Japan Electronics And Information Technology Industries Association (JEITA)

InfluenceMap Score
for Climate Policy Engagement
Performance Band
Organization Score
Information Technology
Tokyo, Japan

Climate Lobbying Overview: The Japan Electronics and Information Technology Industries Association (JEITA) has had some engagement with climate and energy policies in Japan, including some support for energy efficiency and mixed positions on renewable energy legislation, GHG emissions targets, and the energy transition.

Top-line Messaging on Climate Policy: JEITA appears to have overall positive positions in its top-line messaging on climate policy, although with some ambiguities. In May 2022, JEITA published a joint statement on its website calling on the G7 countries to take “urgent action” to limit global warming to 1.5°C. In another joint statement published on its website in April 2021, JEITA advocated for the G7 countries to strive for a “high level of ambition (and alignment) in Nationally Determined Contributions (NDC)” toward the UN Paris Agreement. On the other hand, in an opinion paper submitted in response to a call for public comments by the Japanese government in October 2021, there was some ambiguity around JEITA’s position on IPCC-demanded emissions reductions, as it stated that “the road to carbon neutrality in 2050 is a tough one,” but “all companies and citizens” must act as if a decarbonized society is “their own business.” In the same paper, JEITA supported the development of human resources to achieve the 2050 carbon neutral goal, but did not specify its position on a wider range of policy solutions.

Engagement with Climate-Related Regulations: JEITA has had mixed engagement with renewable energy policies and GHG emissions targets, and has recently engaged positively on energy efficiency legislation. In opinion papers published on its website in October 2021 and submitted to the government, JEITA appeared to support renewable energy legislation with some exceptions, emphasizing the need for “the maximum introduction of renewable energy” at a “reasonable cost.” One of these opinion papers also supported the Japanese government’s 2030 and 2050 emissions targets, stating that “all measures and initiatives” should be mobilized toward their achievement. More recently, JEITA stated on its website in 2022 that it set targets for the industry in response to the government’s 2030 and 2050 GHG emissions reduction targets, but it did not specify whether it supported the legislative targets.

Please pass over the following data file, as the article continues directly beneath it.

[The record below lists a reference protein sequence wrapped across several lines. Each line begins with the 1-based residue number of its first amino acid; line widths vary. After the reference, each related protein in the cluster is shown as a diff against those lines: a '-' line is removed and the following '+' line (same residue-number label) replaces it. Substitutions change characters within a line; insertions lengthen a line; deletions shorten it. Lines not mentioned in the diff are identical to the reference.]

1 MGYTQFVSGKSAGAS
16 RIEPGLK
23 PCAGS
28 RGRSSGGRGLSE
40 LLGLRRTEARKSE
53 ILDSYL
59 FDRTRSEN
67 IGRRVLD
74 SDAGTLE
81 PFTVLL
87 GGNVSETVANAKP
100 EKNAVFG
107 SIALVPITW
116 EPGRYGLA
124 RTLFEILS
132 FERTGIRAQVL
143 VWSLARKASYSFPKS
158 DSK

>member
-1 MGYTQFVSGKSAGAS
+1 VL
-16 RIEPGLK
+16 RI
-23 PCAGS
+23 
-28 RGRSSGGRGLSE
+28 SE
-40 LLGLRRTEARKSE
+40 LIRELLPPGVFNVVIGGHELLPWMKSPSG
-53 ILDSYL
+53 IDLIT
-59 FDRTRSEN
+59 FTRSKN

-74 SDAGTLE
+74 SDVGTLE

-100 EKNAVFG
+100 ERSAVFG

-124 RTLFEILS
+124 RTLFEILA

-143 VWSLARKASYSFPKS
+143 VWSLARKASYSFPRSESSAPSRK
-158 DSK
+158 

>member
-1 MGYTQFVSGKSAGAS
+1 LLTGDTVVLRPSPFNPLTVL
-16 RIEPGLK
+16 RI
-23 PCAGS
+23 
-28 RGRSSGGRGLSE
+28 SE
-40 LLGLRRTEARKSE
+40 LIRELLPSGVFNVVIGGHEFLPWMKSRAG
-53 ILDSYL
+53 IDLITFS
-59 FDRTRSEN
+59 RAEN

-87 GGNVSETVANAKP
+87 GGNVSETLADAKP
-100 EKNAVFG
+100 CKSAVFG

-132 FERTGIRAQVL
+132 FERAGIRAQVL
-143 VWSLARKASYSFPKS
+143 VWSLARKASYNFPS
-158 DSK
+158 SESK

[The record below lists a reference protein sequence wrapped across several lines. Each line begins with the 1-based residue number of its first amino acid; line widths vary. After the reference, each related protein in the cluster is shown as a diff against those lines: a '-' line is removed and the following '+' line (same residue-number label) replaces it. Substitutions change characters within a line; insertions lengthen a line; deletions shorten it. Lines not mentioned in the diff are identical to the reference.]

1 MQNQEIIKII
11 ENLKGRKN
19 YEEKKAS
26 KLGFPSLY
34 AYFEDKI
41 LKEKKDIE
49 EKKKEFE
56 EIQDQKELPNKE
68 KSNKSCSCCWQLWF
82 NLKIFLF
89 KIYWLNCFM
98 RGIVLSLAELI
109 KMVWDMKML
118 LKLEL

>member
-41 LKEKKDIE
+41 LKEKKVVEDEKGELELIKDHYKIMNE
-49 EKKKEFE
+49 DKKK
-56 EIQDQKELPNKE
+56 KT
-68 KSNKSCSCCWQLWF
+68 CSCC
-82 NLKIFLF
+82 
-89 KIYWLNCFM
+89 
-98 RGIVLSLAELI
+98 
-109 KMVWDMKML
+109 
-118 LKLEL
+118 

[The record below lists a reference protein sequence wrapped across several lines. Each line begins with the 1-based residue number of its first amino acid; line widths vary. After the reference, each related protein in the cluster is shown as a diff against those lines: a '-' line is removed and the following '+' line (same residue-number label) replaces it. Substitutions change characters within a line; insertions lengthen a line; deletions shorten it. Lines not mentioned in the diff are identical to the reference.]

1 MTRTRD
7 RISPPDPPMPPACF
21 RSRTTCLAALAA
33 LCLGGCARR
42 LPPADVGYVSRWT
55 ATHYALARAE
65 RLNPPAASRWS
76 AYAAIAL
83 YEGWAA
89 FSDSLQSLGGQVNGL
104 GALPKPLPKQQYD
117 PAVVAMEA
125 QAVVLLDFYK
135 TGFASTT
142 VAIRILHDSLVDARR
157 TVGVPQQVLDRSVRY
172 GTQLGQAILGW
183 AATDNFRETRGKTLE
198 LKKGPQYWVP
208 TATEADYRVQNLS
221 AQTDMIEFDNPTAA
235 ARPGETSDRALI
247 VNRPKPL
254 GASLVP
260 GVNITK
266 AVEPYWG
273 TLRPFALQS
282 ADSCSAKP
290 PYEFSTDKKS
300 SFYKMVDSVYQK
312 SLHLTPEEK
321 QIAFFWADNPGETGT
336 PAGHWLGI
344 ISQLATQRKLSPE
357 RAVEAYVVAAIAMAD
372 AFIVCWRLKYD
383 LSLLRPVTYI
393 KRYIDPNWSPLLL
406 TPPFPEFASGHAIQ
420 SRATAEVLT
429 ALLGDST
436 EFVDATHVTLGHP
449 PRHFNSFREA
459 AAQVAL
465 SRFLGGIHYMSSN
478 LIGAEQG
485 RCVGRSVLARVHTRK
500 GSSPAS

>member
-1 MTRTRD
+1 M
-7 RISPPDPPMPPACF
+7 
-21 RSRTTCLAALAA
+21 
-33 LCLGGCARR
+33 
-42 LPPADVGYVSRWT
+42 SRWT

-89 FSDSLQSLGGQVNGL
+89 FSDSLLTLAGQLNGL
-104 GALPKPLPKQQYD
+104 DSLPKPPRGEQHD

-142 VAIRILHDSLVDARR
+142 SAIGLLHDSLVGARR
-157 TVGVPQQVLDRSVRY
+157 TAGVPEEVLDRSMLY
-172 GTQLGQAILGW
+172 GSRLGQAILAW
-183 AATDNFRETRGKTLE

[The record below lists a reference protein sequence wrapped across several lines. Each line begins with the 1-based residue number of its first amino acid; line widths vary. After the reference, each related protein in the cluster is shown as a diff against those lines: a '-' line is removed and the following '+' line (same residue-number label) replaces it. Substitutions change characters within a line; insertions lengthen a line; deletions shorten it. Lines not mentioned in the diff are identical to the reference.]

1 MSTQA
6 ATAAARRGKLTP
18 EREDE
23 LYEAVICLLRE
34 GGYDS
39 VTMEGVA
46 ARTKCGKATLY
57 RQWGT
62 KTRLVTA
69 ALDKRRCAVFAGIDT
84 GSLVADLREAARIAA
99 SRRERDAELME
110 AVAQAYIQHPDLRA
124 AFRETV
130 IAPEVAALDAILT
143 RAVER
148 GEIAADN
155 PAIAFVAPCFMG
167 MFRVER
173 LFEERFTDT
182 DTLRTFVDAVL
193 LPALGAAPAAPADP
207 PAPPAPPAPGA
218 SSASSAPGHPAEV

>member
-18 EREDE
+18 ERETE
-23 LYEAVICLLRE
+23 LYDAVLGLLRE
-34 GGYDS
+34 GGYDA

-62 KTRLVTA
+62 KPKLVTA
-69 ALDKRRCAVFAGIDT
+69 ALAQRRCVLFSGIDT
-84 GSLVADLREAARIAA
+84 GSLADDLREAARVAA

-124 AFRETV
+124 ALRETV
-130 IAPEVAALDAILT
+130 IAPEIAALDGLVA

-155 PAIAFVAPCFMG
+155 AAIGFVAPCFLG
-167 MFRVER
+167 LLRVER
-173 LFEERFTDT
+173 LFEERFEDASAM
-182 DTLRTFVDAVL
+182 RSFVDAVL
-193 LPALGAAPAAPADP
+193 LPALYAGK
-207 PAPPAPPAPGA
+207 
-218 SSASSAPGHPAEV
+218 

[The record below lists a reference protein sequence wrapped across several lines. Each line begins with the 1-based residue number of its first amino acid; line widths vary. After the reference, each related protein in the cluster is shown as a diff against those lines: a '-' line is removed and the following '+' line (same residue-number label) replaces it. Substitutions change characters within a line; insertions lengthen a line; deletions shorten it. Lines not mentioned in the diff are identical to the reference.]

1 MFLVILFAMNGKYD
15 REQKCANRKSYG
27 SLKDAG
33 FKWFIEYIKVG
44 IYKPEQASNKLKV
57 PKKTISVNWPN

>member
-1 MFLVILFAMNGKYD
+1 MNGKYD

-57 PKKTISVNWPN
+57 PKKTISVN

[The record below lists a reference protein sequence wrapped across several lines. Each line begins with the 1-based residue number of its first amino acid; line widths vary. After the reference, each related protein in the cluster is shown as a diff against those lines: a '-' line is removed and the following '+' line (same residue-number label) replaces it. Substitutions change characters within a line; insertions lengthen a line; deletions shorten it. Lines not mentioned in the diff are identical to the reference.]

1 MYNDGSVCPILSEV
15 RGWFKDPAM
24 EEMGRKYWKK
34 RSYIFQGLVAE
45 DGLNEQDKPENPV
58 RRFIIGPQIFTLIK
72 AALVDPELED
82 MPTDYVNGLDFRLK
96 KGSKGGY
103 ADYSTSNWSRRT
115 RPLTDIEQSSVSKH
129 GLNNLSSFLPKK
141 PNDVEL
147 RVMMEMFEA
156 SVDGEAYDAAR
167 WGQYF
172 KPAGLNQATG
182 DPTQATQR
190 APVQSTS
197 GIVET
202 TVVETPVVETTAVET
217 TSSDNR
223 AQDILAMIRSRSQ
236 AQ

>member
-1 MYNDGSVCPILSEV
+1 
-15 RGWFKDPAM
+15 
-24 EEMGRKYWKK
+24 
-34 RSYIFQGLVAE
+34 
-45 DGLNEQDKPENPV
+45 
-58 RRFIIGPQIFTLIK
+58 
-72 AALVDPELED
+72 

JEITA has supported energy efficiency incentives and investment policy, requesting policy incentives such as taxation in a METI hearing in April 2021.

Positioning on Energy Transition: JEITA appears to hold mixed positions on the energy transition. In a METI hearing in February 2021, JEITA appeared to support a transition to a low-carbon power sector, including the procurement of renewable energy. On the other hand, it appeared to support policies with unclear impacts on the energy mix in its policy paper submitted to the government in October 2021, such as the expansion of non-fossil certificates to include fuels.

At a press conference in December 2021, JEITA Chairman Tsunakawa appeared to support the electrification of transportation, as he announced the results of a study conducted by JEITA suggesting that fields including electric vehicles and automated driving can contribute significantly to decarbonization.

InfluenceMap collects and assesses evidence of corporate climate policy engagement on a weekly basis, depending on the availability of information from each specific data source (for more information see our methodology). While this analysis flows through to the company’s scores each week, the summary above is updated periodically. This summary was last updated in Q4 2022.

Details of Organization Score